The public of the Porte d'Auteuil is not just a polite crowd applauding between points and performing "Ola" during change of sides. Roland Garros, as long as you know where to look, is also a kaleidoscopic circus of screams, flags and beer cups. Here are

The public of the Porte d'Auteuil is not just a polite crowd applauding between points and performing "Ola" during change of sides. Roland Garros, as long as you know where to look, is also a kaleidoscopic circus of screams, flags and beer cups. Here are the best “ones to watch” in the draw. One thing is certain: if you want to attend their games, take a seat at the previous match, as you won’t be alone!

 

Boring Belgium, great fun

No need to go far to find the most festive crowd at Roland Garros: they speak French, always smile, mainly feed on chips and cool off with beer... Welcome to Belgium! "For us, Roland Garros is the most important tournament, the one with the greatest visibility and therefore where we want to get noticed the most" said Filip Dewulf, whose surprise semi-final in 1997, after battling through the qualifiers, raised an unprecedented momentum. Since then, the popularity has never wavered in Belgium – a relationship of cause and effect? It was in Paris that players from the kingdom have shone the brightest: Kim Clijsters with her two finals (2001 and 2003), Xavier Malisse and Olivier Rochus with their doubles title (2004), and, of course, Justine Hénin; winner of the junior tournament in 1997 and dominant in the women's singles, winning in 2003, 2005, 2006 and 2007. The most recent strokes of brilliance were as recent as twelve months ago: the junior title of Kimmer Coppejans and the surprise third round appearance of the lucky loser David Goffin. Lukasz Kubot, his opponent can confirm that he went mad after hearing songs such as "David! David! David "or" We're home". Uproars and teasing on the Court 7 which turned it into a gladiatorial arena.

 

The South Americans in general, the Argentinians in particular

Marcelo Rios first - and the "Chi Chi Chi ... Le-Le-Le ... Viva Chile" echoing in waves across the Central - Gustavo Kuerten then, and finally the Argentine wave of Coria, Gaudio, Nalbandian... for fifteen years, the South Americans have become accustomed to turning the stand of Roland Garros into annexes of their football stadiums: supporters songs, flags and faces painted in the national colours. If the phenomenon has lost its magnitude due to the gradual disappearance of the stars from Latin America - the withdrawal of Juan Martin del Potro this year will not help - the Argentine contingent always guarantees a good time on the courts during first week. For the full experience, choose the heroes of the quarter-final won against France last April in Buenos Aires, Horacio Zeballos, Carlos Berlocq and Juan Monaco. On the menu: guttural groans and t-shirts stained with sweat and dirt.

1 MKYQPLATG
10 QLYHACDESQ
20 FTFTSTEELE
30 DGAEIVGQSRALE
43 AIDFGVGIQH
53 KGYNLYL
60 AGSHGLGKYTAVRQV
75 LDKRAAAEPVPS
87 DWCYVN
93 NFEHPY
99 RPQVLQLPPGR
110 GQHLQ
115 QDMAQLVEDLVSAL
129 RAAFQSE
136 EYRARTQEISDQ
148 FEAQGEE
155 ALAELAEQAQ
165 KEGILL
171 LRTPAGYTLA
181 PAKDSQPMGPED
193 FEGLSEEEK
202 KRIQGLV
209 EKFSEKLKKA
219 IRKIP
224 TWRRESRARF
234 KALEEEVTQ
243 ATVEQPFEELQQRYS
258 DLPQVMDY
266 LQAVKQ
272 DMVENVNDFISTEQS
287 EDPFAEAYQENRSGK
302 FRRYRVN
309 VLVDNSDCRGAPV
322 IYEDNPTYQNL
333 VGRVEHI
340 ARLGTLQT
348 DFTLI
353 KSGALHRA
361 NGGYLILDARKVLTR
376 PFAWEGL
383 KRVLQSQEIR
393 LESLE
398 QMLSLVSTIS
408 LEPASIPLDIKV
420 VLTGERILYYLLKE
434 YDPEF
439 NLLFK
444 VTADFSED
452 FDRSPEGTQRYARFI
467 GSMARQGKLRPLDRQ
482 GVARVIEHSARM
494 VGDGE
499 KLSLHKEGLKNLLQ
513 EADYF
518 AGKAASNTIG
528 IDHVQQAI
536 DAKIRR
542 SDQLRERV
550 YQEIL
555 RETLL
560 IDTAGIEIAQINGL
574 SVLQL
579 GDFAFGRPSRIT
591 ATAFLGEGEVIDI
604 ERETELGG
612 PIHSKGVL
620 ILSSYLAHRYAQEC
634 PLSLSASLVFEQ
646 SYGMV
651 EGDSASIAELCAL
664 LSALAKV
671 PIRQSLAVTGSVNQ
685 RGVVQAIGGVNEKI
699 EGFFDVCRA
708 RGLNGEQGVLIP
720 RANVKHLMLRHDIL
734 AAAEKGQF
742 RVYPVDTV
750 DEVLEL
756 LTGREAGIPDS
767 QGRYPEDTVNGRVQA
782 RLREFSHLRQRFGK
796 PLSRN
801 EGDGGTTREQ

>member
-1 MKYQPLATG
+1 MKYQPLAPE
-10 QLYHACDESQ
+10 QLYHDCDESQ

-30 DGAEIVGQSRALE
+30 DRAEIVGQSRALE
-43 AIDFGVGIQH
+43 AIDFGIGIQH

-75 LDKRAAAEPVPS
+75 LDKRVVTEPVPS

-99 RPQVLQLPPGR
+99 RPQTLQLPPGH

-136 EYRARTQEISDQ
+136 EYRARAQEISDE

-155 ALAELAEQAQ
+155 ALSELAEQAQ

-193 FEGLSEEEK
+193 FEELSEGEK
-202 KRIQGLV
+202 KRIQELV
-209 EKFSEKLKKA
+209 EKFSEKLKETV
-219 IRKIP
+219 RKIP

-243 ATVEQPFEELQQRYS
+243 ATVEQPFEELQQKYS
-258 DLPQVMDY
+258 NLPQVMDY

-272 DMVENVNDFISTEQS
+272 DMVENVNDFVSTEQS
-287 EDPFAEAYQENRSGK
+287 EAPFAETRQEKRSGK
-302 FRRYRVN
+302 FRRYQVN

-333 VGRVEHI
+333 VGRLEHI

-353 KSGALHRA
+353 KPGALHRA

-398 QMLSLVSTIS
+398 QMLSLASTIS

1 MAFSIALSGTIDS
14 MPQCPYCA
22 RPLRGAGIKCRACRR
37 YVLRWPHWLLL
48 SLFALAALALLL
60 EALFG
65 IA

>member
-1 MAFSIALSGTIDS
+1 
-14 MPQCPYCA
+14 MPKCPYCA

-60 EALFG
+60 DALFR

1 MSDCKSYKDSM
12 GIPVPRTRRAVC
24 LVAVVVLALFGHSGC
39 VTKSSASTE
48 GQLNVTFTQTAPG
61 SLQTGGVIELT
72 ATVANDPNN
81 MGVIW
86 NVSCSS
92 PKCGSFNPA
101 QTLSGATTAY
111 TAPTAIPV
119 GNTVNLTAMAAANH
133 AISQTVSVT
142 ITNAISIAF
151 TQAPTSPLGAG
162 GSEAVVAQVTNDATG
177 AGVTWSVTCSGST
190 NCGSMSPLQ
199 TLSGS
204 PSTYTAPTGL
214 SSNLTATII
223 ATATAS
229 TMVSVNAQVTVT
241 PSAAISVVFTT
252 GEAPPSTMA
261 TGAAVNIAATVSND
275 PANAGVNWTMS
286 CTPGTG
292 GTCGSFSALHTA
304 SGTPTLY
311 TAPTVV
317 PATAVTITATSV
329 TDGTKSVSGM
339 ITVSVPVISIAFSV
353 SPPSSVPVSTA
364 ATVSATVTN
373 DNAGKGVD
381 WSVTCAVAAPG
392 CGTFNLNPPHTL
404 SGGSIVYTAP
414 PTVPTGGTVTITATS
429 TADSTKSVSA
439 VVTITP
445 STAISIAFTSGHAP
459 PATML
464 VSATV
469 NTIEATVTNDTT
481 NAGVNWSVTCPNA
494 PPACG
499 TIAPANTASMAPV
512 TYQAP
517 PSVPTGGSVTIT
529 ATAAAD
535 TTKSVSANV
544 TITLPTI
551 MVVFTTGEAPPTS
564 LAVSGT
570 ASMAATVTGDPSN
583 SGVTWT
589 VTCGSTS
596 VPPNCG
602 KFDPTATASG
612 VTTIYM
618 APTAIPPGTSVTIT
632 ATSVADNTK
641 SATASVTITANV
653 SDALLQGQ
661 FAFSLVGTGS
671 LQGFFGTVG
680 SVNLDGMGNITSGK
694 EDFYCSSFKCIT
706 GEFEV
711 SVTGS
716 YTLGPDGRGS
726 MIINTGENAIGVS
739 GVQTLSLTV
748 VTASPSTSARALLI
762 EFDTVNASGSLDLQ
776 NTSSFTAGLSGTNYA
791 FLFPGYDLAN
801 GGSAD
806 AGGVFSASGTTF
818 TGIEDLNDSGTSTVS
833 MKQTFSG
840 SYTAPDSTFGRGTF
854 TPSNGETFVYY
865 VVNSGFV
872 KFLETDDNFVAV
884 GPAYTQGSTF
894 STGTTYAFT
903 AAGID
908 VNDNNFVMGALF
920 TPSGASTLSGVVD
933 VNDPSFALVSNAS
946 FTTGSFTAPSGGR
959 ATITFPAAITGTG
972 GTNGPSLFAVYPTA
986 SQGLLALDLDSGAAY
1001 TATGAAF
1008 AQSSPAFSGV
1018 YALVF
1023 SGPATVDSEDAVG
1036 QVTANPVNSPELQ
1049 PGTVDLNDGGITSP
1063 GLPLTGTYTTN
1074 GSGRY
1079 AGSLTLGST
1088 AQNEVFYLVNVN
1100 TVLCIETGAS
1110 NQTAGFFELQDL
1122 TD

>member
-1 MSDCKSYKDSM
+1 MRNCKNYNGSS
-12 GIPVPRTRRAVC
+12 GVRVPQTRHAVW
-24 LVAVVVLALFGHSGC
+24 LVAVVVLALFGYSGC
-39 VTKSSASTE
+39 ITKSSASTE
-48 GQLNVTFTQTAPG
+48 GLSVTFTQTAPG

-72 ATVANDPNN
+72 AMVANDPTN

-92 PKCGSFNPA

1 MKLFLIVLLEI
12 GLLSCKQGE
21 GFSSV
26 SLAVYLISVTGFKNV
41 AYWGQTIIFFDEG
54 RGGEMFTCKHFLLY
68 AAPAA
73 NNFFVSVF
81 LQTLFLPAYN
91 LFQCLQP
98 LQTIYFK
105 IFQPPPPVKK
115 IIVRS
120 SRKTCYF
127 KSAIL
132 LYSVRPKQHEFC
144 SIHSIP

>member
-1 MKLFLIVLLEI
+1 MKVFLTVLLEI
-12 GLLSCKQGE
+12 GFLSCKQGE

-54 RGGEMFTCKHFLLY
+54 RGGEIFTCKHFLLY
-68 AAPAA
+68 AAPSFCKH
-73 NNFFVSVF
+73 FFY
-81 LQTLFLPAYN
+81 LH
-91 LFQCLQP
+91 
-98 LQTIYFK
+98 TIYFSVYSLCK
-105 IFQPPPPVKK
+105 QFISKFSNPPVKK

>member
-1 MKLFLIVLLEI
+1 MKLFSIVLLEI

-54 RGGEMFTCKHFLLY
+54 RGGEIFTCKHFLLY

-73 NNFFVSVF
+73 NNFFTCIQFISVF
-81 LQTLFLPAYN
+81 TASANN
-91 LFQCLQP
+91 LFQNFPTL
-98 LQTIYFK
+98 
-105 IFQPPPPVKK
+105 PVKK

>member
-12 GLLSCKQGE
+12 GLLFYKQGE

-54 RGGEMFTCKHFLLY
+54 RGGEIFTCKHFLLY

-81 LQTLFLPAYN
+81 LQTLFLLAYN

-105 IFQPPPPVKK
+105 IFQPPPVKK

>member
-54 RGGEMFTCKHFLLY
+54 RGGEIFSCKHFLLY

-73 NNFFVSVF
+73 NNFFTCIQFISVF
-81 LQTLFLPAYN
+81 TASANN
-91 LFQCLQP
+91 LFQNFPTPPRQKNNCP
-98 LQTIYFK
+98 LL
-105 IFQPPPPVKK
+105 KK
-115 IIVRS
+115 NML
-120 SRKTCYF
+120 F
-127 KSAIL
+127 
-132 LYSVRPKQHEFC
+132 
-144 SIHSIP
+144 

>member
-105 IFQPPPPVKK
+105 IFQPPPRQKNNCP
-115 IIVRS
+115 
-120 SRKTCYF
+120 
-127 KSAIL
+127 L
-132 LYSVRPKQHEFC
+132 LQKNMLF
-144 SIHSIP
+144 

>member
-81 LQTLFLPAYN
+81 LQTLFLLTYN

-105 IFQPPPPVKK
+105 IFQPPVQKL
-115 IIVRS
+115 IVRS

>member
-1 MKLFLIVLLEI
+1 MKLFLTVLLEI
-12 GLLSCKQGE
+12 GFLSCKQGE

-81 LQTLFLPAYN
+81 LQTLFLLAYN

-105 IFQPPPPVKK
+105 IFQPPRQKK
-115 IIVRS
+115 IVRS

Fabio Fognini, l’arte et la commedia

All Italians are not equal: a game between Paolo Lorenzi and Potito Starace never unleashed passions at Roland Garros. But other heirs of Panatta attract their share of flag-waving supporters. First, Fabio Fognini, current world number 29 and a recent semi-finalist in Monte Carlo - where already the Transalpine were out in large numbers to cheer loudly in the hushed corridors of the Monte-Carlo Country Club. He has some notable scalps to his credit here in Paris: an unforgettable victory over Gael Monfils in 2010, 9-7 in the fifth set, and an equally Homeric success over Albert Montanes in the second round the following year, won 11-9, despite cramps leaving him unable to run in the latter stages of the match, the groans, the pleas to the heavens... and the repeated foot faults. The audience at the Suzanne Lenglen didn't know which Madonna to turn to: sincere tiredness or pure commedia dell'arte? Unable to determine with certainty, half of the court warmly applauded Italian, while the other half booed him mercilessly. And "Fogna" looking sorry, shrugged as he greeted the audience. In the same "beautifully-talented-but-a-little-amateurish" vein is his compatriot Simone Bolelli.

 

Benoît Paire, sweet, gifted and mad

Of course, there are Jo-Wilfried Tsonga and Gael Monfils to count on, ensuring full houses on each court they play but, for those looking to experience the local fervour, there is also the newcomer Benoit Paire. Long gone is the time when the player left the Court No. 17 during the French tennis championships, to a chorus of boos from the public, after picking up three penalty points in the last game in the under-18s final. Today, Paire has – in general - learned to control his nerves, and has one of the most attractive games of the tour: both rich, aesthetic... and inimitable. Last year, against Spain's Albert Ramos, Paire, still a little rough around the edges, managed to turn the Court 2 into a furnace. Since then, the lad has progressed well, and has just played a convincing semi-final in Rome. His popularity, already seen in training these last few days, is just waiting to explode into the open in this tournament...

 

How many times, Jerzy Janowicz?

He also has a strange brain. He also displays a greedy love for drop shots. But for him, it will be the first appearance in the main draw at Roland Garros, six months after his final in Bercy. The thundering Pole, with his explosive tennis and eccentric character, has become a phenomenon in his country. A certain communion was born between him and his audience, notably during a weekend of Davis Cup by BNP Paribas action against Slovenia, of which he was the hero; a weekend where he finished, microphone in hand, leading a chorus with his fans of his "How many times?" outburst at the Australian Open. Provided that the Polish fans make the trip to Roland Garros, there are no doubts that the matches of "Crazy Jerzy" will undoubtedly be spicy.

 

By Guillaume Willecoq